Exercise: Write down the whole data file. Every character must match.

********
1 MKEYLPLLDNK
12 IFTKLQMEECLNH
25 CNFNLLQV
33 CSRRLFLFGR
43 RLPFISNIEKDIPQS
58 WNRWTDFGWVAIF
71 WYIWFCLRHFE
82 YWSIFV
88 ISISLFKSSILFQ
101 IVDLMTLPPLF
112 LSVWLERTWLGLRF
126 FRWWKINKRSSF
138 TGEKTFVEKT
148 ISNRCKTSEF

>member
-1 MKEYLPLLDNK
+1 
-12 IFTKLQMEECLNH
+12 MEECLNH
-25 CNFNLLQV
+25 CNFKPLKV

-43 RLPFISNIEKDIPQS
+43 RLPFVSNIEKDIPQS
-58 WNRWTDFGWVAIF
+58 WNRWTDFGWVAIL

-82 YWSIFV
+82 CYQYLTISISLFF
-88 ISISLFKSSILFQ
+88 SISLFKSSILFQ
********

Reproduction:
1 MKEYLPLLDNK
12 IFTKLQMEECLNH
25 CNFNLLQV
33 CSRRLFLFGR
43 RLPFISNIEKDIPQS
58 WNRWTDFGWVAIF
71 WYIWFCLRHFE
82 YWSIFV
88 ISISLFKSSILFQ
101 IVDLMTLPPLF
112 LSVWLERTWLGLRF
126 FRWWKINKRSSF
138 TGEKTFVEKT
148 ISNRCKTSEF

>member
-1 MKEYLPLLDNK
+1 
-12 IFTKLQMEECLNH
+12 MEECLNH
-25 CNFNLLQV
+25 CNFKPLKV

-43 RLPFISNIEKDIPQS
+43 RLPFVSNIEKDIPQS
-58 WNRWTDFGWVAIF
+58 WNRWTDFGWVAIL

-82 YWSIFV
+82 CYQYLTISISLFF
-88 ISISLFKSSILFQ
+88 SISLFKSSILFQ